From The Desk Of Glenn Morrow: Almost Famous Moment, 1973 (Todd Rundgren And Utopia)

Glenn Morrow is a Hoboken, N.J., music treasure. He owns the influential 31-year-old Bar/None label (Yo La Tengo, They Might Be Giants, Feelies, dB’s, Of Montreal). His bands, such as the Individuals and “a,” have helped put the Mile Square City on the indie-rock map for equally as long. His latest project is Glenn Morrow’s Cry For Help, which has a new self-titled album. Morrow will be guest editing all week.

Morrow: My first brush with the music biz went like this: I went to a Todd Rundgren concert at a Jersey college in the middle of winter. As I was sitting in my mom’s Plymouth station wagon waiting for the doors to open, there was a knock on the window. This sophisticated girl in a long black dress with billows of curly hair told me she was a friend of Todd’s. She said she was waiting to get in herself and could she sit with me in my car? She was training to be a sound engineer at Secret Sound Studios. I knew that place from Todd’s album covers. In a matter of moments, she was laying all kinds of insider info on me. She’d been Moogy Klingman’s girlfriend, but he’d thrown her over and refused to put her on the guest list! Could I talk to the stage manager? His name was Rocket (or something like that); all I had to do was go to the stage, ask for him and tell him “_____” was outside. Moogy was so mean and Todd was the greatest and was encouraging of her interest in engineering. We talked about different albums. She told me the new stuff was really different—Utopia was sort of like Mahivisnu Orchestra! The album was just about to come out.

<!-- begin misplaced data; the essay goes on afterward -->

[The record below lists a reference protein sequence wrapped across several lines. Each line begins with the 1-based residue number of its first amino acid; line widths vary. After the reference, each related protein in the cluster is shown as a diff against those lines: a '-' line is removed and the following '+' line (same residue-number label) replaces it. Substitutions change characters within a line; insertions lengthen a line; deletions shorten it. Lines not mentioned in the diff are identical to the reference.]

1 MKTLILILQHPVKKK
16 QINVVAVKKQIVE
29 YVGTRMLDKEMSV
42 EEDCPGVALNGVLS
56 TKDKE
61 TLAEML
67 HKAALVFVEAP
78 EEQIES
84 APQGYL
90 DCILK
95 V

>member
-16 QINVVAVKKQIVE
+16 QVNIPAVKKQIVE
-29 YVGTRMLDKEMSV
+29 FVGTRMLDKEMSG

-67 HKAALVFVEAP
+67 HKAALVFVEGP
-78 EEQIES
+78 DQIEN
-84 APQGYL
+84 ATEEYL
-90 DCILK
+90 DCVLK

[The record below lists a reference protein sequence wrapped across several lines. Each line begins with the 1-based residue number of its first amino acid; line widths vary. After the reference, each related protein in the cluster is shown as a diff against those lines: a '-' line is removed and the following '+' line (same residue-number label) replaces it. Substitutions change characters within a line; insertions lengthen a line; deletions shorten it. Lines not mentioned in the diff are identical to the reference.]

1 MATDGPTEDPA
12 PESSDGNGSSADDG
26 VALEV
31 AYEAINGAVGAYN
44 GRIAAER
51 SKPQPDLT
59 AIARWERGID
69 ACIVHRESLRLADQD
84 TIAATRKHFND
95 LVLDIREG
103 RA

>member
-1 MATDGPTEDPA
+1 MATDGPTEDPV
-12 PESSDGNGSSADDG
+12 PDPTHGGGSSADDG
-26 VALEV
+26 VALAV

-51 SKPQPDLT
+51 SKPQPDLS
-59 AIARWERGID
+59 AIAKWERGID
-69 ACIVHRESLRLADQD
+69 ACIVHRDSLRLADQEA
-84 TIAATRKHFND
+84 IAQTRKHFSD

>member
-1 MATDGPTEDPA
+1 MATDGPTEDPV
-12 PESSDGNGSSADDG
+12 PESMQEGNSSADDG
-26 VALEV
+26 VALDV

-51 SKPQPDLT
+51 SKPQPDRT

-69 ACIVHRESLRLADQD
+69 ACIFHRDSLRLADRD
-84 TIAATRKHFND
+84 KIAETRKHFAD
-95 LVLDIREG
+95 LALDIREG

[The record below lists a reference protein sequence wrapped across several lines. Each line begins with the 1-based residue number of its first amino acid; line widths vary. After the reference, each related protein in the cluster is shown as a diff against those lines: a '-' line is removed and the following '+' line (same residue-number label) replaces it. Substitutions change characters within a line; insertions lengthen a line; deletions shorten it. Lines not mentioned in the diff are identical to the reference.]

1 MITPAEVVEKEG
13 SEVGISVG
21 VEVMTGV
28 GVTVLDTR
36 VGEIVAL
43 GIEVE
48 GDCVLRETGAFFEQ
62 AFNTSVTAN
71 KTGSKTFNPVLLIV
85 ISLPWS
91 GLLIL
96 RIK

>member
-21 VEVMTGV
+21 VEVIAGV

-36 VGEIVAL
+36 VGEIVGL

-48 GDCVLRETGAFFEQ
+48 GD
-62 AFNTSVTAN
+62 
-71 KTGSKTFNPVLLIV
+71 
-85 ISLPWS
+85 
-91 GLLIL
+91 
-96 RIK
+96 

Looking back now from a more knowing vantage point I feel for this woman—stuck in a world that, to this day, is dominated by men. She had a Max’s Kansas City hipster look. I remember thinking she looked like Miss Christine on the liner sleeve of the Runt album with a shag haircut and diaphanous black dress. I went in and found “Rocket”—he rolled his eyes a little but let her in. She thanked me profusely. Even now, I still wonder: Did she become a recording engineer or was it too impossible to break into that world? That must have been a heady crew to be mixed up with. You can imagine what it was like for a woman at that time that wanted to be seen as an equal. Anybody know who she might be or what happened to her?